No. 8: See the light. Exposing yourself to bright light during the day can encourage better sleep at night. Sunlight suppresses melatonin levels, which increase when the sun sets and helps you sleep. (Think of it as conserving gas for a long car trip.) Experts still aren’t sure how much light is needed to transport you to dreamland, but most point toward 20 minutes each day for adults. A good way to see the light is to exercise outdoors. People who take their workouts outside get roughly three times the average amount of light.
No. 9: Sleep less. This advice may seem counterintuitive, but experts say it’s one of the best ways to tame insomnia. People with insomnia often try to compensate by spending more time in bed, says Shawn Youngstedt, PhD, a sleep researcher at the University of South Carolina. The result, he says, is fragmented sleep. The solution? “Spending less time in bed consolidates sleep time,” he says. Begin with the goal of sleeping five or six hours a night – say from midnight to 6 a.m. Go to bed and get up at the same time every day until you can sleep through the night. Then gradually begin to lengthen the time you spend in bed until you find a routine that works well. In 2001, Duke University researchers used this method to treat 25 people with insomnia. In the end, they reduced their nighttime wakefulness by more than one-half.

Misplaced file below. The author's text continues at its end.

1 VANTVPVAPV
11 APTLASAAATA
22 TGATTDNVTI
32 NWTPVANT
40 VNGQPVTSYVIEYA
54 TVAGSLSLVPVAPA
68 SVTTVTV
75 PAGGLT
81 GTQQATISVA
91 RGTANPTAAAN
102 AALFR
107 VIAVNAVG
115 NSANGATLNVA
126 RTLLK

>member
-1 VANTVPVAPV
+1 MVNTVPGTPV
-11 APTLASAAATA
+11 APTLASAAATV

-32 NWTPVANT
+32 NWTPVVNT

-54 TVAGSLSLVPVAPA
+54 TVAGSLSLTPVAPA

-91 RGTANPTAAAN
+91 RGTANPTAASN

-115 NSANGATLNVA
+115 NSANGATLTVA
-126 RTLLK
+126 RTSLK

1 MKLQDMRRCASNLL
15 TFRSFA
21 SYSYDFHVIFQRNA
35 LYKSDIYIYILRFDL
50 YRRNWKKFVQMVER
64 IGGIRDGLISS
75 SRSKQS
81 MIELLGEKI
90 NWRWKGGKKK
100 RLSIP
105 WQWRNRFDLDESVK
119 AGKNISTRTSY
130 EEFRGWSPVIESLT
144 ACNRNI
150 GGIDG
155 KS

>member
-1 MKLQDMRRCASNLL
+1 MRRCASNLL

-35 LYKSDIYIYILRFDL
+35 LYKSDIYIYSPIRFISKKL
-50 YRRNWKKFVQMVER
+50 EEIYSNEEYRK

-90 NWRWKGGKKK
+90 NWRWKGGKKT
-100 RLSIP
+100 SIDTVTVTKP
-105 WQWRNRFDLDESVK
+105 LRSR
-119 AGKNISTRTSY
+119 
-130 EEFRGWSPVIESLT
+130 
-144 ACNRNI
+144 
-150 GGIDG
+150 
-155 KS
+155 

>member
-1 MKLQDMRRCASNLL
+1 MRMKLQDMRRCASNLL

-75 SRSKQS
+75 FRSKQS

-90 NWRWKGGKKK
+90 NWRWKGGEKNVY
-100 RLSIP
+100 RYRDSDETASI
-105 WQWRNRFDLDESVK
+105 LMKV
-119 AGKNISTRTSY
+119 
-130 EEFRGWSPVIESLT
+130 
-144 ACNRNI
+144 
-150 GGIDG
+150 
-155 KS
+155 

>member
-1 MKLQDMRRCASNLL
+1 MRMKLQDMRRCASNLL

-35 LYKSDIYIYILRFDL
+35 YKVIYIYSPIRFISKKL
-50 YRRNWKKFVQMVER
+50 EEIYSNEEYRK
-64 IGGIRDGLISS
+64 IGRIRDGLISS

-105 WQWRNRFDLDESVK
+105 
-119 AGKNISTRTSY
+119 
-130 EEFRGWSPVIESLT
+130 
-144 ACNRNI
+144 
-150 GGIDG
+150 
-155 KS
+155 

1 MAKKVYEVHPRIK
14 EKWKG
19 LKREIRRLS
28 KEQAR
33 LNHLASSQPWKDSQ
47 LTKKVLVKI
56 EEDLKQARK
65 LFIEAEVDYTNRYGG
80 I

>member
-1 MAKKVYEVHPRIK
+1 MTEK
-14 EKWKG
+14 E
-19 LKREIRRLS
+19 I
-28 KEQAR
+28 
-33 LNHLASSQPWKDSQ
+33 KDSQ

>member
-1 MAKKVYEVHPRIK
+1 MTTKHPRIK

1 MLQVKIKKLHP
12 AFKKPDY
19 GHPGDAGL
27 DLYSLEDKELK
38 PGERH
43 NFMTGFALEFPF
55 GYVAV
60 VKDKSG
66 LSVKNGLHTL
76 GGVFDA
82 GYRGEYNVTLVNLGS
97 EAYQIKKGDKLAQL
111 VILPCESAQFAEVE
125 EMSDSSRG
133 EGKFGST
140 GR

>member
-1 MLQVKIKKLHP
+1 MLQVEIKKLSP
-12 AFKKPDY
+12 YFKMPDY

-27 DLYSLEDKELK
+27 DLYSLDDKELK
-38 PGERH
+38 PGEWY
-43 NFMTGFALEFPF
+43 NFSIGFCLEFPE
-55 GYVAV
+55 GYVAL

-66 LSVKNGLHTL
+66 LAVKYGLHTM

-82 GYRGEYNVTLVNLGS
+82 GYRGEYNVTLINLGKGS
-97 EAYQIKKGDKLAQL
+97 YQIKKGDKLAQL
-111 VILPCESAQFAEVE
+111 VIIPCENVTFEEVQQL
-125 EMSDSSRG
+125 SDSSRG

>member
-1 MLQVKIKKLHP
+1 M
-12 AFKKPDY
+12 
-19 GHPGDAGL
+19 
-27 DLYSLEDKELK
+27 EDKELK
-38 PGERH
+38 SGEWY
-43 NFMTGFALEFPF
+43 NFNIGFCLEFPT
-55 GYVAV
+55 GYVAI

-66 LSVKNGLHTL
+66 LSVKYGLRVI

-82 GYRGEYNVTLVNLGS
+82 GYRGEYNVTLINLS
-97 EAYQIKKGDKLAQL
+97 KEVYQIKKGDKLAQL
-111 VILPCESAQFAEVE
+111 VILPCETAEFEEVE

Perhaps the most important thing to remember is that, right up there with choosing healthy foods and getting enough exercise, making adequate sleep a priority is one of the highest-impact things you can do to maintain and improve your health.
Keep in mind, too, that many of the other positive efforts you are making (like completing tough workouts and taking in lots of good nutrition) can easily be undermined and blunted in their effects if you are depriving your body of its prime recovery and regeneration cycle.
So if you’ve been taking sleep for granted, making it an afterthought, relegating it to the bottom of your to-do list, or – heaven forbid – dismissing it as a necessary evil, you might want to rethink that point of view. At the very least, it’s a decision you should sleep on.
Sleep Disorder Glossary
Sleep disorders are surprisingly common (more than 70 million Americans suffer from a sleep problem, according to the National Center on Sleep Disorders Research). You should consult your doctor or a sleep expert if you suspect you might have any of the following:
Snoring: Snoring affects roughly 50 percent of men and 25 percent of women. The harsh, guttural sound is created when relaxed tissues in the back of the throat vibrate in response to passing airflow. Snoring treatments are plentiful and vary in simplicity and effectiveness. For example, losing excess weight or changing sleep position often solves the problem. Other times, laser surgery is required to eliminate extra tissue at the back of the throat.
Bruxism: This occurs when you wake up with tension headaches or a sore jaw from grinding or clenching your teeth while you sleep. It’s the third most common sleep disorder, after talking and snoring, and plagues up to 20 percent of sleepers. Treatments range from mouth guards to meditation. Ask your dentist to monitor your teeth for damage and for suggestions on how to quit.
Restless Legs Syndrome: People with restless legs syndrome (RLS) often experience uncomfortable aches and pains in their legs while sitting, lying down or sleeping. Moving the legs can relieve the discomfort, but in turn it often disrupts one’s sleep. Up to 12 million Americans suffer from RLS. For more information, contact the Restless Legs Syndrome Foundation at www.rls.org.